No matter how little LSD you do the result is the same your wasted, but he must have found that out.
    I wonder if it worked for him? LSD has being taken in films before, The Trip,Apocalypse Now,possibly Easy Rider.

  7. C-Dub • January 24, 2013 @ 2:11 PM

    I can see his life spiraling downward with addictions and bad films pretty soon. Write this down.

  8. LH • January 24, 2013 @ 3:35 PM

    He must really like his role.

  9. Julian • January 24, 2013 @ 4:50 PM

    I think his approach crosses the line. A good actor/actress, even if they are method actors, are able to portray a character without having to be under the influence of drugs/alcohol for a role. Shia’s approach isn’t acting, it’s chemically influenced behavior, which in itself is just unnecessary. People who do this try to advertise it as an “authentic experience/performance”, but it’s not acting at that point; they become the character who they are trying to portray rather than embody someone else through an elite level of focus, concentration, and expression. Maybe I’m just splitting hairs but that’s my opinion.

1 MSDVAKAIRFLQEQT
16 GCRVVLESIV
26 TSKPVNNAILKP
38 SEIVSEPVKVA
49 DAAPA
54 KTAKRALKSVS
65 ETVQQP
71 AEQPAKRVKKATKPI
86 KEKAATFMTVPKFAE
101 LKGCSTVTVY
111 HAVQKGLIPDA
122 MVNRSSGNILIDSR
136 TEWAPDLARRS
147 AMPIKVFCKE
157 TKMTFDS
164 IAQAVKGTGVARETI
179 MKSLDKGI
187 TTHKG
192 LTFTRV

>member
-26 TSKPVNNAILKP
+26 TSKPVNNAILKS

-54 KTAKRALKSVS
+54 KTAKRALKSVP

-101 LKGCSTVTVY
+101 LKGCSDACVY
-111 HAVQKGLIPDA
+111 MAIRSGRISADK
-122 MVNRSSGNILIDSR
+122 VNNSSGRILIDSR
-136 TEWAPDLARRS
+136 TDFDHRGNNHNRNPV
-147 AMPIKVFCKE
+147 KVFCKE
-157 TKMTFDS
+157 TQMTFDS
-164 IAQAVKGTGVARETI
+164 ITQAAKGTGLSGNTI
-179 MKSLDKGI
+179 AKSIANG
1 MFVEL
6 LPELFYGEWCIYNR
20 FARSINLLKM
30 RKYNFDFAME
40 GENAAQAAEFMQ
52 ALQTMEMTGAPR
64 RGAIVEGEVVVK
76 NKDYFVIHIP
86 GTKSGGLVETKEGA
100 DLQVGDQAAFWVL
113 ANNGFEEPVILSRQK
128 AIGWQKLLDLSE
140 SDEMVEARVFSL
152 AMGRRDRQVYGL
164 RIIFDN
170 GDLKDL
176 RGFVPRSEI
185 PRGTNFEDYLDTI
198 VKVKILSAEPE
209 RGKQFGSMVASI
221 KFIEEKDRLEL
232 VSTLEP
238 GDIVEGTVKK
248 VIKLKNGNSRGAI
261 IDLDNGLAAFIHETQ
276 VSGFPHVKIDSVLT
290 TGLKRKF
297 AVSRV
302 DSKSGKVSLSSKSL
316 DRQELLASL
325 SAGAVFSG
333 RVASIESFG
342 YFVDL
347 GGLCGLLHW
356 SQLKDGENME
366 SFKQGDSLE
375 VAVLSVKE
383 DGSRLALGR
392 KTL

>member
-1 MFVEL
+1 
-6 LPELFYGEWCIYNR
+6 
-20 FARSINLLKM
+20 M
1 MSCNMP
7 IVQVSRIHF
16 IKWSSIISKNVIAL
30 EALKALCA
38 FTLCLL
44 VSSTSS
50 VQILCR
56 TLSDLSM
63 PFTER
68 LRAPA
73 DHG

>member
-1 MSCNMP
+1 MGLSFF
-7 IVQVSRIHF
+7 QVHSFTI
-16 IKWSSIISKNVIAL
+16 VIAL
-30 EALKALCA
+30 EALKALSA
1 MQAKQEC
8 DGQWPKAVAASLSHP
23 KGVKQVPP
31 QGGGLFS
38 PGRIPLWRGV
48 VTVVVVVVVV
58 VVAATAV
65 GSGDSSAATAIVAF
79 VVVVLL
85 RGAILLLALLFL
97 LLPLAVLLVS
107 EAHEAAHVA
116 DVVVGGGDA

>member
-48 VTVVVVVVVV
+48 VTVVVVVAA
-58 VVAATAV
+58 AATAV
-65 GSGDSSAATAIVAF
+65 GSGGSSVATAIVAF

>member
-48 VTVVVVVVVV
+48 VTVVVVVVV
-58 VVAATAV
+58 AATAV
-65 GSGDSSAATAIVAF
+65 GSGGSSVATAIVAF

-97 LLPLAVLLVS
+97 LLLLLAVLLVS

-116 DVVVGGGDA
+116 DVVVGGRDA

10. LuvMyVamps! • January 24, 2013 @ 4:54 PM

    Three words. Puppet on strings!

  11. Ben • January 24, 2013 @ 5:52 PM

    Wow. The people commenting on this thread are idiots.

  12. j • January 24, 2013 @ 7:38 PM

    just another day in his life then

  13. Justin • January 24, 2013 @ 8:01 PM

    Yes..yes they are idiots. Just Clueless.

  14. j • January 24, 2013 @ 8:50 PM

    i guess your calling yourselves idiots then just for commenting

  15. Marq • January 24, 2013 @ 11:51 PM